How to determine optimal dough mixing time
Q: How long should you mix your dough?
A: This is a common question, and many years ago we conducted some fairly extensive testing to answer it. What we found is that the optimal mixing time of a dough is dependent upon a number of factors. Those include how the dough is assembled (sequencing of ingredients into the mixing bowl), type of mixer, amount of dough in a given bowl size, temperature of the dough, use of any reducing agents in the dough, the speed of the mixing agitator, characteristics of the flour, dough absorption, etc. Is it any wonder that there is so much confusion when it comes to dough mixing time?
We broke the variables down into type of pizza being made, type of mixing agitator and type of mixer used. When dough for a cracker-type crust is being made, the dough is typically mixed just until it comes together as a homogenous mass. At this point the dough is considered sufficiently mixed. There is another kind of cracker-type crust dough that is mixed entirely differently, however. This dough is essentially just mixed until the flour is whetted, which normally takes around two minutes of mixing time at low speed. At this point the dough is what we call “shaggy.” The scaled dough is pushed together to form “pucks,” which are then allowed to fully hydrate and/or cold ferment to give the necessary cohesive properties.
The mixing agitator can have a significant impact upon the dough mixing time, as well. For example, the old “J” hook design is notorious for grabbing the dough and just spinning it around the inside of the mixing bowl with little or no mixing action. Conversely, the reverse spiral mixing arm forces the dough off of the agitator to the bottom of the bowl, where it remains in contact with both the agitator and the bowl for excellent mixing action (and significantly shorter mixing times). Due to the inefficiency of the “J” hook design, there is no way to predict mixing time when it is used. For this reason the reverse spiral dough arm is what we used for the tests that we conducted and is highly recommended for all dough mixing over the “J” hook design.
The type of mixer used can have an impact upon the mixing time as well. For example, when a vertical cutter mixer (VCM) is used the total mixing time is measured in seconds, so the difference between a properly mixed dough and an over-mixed dough can be measured in the blink of an eye. When using this type of mixer, mix the dough for 60 seconds and check the consistency and appearance. If the dough is not smooth and satiny in appearance, mix in five-second increments until these characteristics are achieved. Make a note of the mixing time in seconds and all future doughs can be mixed to the same time.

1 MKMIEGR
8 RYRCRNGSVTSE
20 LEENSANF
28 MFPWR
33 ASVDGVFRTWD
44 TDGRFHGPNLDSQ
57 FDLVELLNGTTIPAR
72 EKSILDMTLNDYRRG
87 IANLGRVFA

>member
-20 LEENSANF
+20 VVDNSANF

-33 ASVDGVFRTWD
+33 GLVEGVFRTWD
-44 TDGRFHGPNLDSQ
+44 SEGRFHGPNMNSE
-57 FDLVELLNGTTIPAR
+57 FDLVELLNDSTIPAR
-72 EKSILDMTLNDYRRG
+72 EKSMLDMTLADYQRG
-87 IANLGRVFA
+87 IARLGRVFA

By far the most common type of mixer encountered in pizzerias today is the planetary mixer. When equipped with a reverse spiral dough arm these mixers do a great job of mixing pizza dough with excellent consistency. The best way to determine when a pizza dough is properly mixed using a planetary mixer is to mix the dough at the highest possible speed without putting undue strain on the mixer. This normally means second speed on a two-, three- or four-speed mixer. The dough should be mixed just to the point where it takes on a smooth, satiny appearance. Keep in mind that if there is any doubt, it is better to under mix the dough than to over-mix it. The dough is then ready to go to the bench for scaling and balling. When mixing the dough in this way, we normally find that the second speed mixing time is held to around eight to 10 minutes.
Finally, spiral mixers (resembling a bowl with a cork screw) are finally coming into their own in pizzeria applications. It seems that I hear of more spiral mixers finding their way into pizzeria kitchens every year — and rightfully so. The spiral mixer is an excellent design for mixing tough pizza doughs. It can pretty well match the planetary mixers for handling different dough sizes based on the bowl size/capacity. And mixing times are typically only about two minutes longer than that of a planetary mixer. When judging the correct dough development when using a spiral mixer, the same criteria are used as when using a planetary mixer. Just mix the dough until it takes on a smooth, satiny appearance and it’s done.
One of the strong points for the spiral design mixers is that they handle the abuse of mixing tough doughs very well and seem to require very little in terms of maintenance or repairs over the course of years. The only real negative to the spiral mixers is that, by design, they are a dedicated dough mixer as opposed to many of the planetary mixers, which can also be used for blending sauce, slicing vegetables, shredding cheese, etc.
As you can see, it’s almost impossible to give a recommendation for mixing time as there are just so many variables that impact the mixing time in one way or another. But if you follow these guidelines for determining when your dough is properly mixed, you can find a mixing time for your specific dough that your employees can easily follow.
Tom Lehmann is a former director at the American Institute of Baking in Manhattan, Kansas and Pizza Today’s resident dough expert.